At the end, camera tracking him mercilessly as he trudged toward the tunnel at Old Trafford on Sunday, an ashen-faced Ole Gunnar Solskjaer resembled a heavily chastised schoolboy.
Or perhaps it was more the rabbit-in-the-headlights look of The Sopranos’ Little Carmine, confronted with the brutal reality that comes when you try to become top man in an unforgiving business you’re not cut out for.
On an afternoon of rank humiliation, Manchester United lost 5-0 at home to their bitterest rivals Liverpool – and the gulf between these sides was perhaps even greater than the score suggested.
After Jurgen Klopp’s expertly drilled Liverpool had rinsed Solskjaer’s expensively-assembled United team in the first half, Ole’s attempts to right the listing ship was to send on Paul Pogba after half-time, when the hosts were already 3-0 down.
Pog on, Pog off – within 15 minutes of his arrival, the Frenchman had received a red card for a dangerous, studs-up challenge on Naby Keita that saw the midfielder leave the field on a stretcher.
Other lowlights included Cristiano Ronaldo furiously kicking out at Curtis Jones (admittedly with a ball between the two of them), and a steady stream of United fans leaving the stadium as delirious Liverpool supporters serenaded the home sides with ironic chants about Ole being at the wheel.
But not for much longer, surely. Solskjaer is currently the favourite in 32Red’s Next Premier League manager to leave market, heading the field at 11/50.
Antonio Conte has been linked with the role. The Italian chose to leave Inter Milan at the end of last season, having steered the club to their first championship in a decade. Previously, Conte has won the title with Chelsea, and the 52-year-old’s pedigree means he would surely be welcomed by United fans.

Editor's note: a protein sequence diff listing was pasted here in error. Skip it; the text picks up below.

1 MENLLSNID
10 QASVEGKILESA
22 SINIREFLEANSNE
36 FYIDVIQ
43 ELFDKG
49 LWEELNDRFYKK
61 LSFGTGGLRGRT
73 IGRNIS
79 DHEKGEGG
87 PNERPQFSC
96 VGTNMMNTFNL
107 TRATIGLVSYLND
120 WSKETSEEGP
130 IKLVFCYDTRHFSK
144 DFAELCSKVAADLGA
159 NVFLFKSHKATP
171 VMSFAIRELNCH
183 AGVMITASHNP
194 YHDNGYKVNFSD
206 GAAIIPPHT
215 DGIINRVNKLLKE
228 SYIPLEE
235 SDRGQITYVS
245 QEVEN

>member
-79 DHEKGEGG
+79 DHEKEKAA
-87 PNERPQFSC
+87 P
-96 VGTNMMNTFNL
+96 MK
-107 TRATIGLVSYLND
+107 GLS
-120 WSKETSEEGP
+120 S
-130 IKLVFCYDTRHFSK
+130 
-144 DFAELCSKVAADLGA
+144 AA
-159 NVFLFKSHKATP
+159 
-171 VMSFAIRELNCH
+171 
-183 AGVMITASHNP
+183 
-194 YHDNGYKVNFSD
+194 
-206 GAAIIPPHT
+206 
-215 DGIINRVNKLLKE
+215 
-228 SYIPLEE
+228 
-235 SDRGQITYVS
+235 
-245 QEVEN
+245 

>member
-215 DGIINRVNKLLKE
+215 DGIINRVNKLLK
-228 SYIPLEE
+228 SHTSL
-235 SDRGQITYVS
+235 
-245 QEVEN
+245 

Conte is not without issues of his own, however; he is known to be a fairly demanding manager who frequently complained during his time at Inter that he didn’t have the right players. The coach may ask for a level of control over transfers that the United owners are uncomfortable with.
Another potential replacement for Solskjaer could be Zinedine Zidane, who left a second stint as Real Madrid manager earlier this year.
For now though, there’s no word on who will replace Solskjaer – or even if the one time baby-faced assassin, United’s super sub of legend, has finally run out of time.
Over the course of nearly three years in charge at Manchester United, Solskjaer is yet to win a trophy.
He’s come close, and enjoyed some spellbinding wins, like the Champions League comeback against Paris Saint Germain at the Parc des Princes back in Solskjaer’s early days as United boss.
There have been other notable wins too, with the side often flourishing against top level opposition. United finished second in the Premier League last season, and Ole himself recently pointed to the side’s increasingly high finishes across the last three campaigns as proof of his impact.
The Norwegian has proved himself adept at dealing with the assorted egos that make up his team – at least until recently. In the aftermath of the Liverpool game, there is talk that some factions in the changing room are turning against their coach.
Ole over and out, then? At this point, if the current coach remains at the wheel, Man Utd would seem to be on the road to nowhere…
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